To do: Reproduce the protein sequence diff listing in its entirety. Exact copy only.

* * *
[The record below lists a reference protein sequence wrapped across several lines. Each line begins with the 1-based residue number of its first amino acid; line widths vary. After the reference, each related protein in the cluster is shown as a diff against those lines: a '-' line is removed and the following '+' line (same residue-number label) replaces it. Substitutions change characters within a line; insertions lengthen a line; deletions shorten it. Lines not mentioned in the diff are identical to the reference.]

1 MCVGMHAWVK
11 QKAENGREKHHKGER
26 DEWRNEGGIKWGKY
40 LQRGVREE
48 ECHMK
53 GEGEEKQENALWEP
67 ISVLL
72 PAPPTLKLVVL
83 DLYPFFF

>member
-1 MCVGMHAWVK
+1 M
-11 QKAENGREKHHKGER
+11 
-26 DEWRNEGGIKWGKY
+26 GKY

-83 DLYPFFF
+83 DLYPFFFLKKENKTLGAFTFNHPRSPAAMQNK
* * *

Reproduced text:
[The record below lists a reference protein sequence wrapped across several lines. Each line begins with the 1-based residue number of its first amino acid; line widths vary. After the reference, each related protein in the cluster is shown as a diff against those lines: a '-' line is removed and the following '+' line (same residue-number label) replaces it. Substitutions change characters within a line; insertions lengthen a line; deletions shorten it. Lines not mentioned in the diff are identical to the reference.]

1 MCVGMHAWVK
11 QKAENGREKHHKGER
26 DEWRNEGGIKWGKY
40 LQRGVREE
48 ECHMK
53 GEGEEKQENALWEP
67 ISVLL
72 PAPPTLKLVVL
83 DLYPFFF

>member
-1 MCVGMHAWVK
+1 M
-11 QKAENGREKHHKGER
+11 
-26 DEWRNEGGIKWGKY
+26 GKY

-83 DLYPFFF
+83 DLYPFFFLKKENKTLGAFTFNHPRSPAAMQNK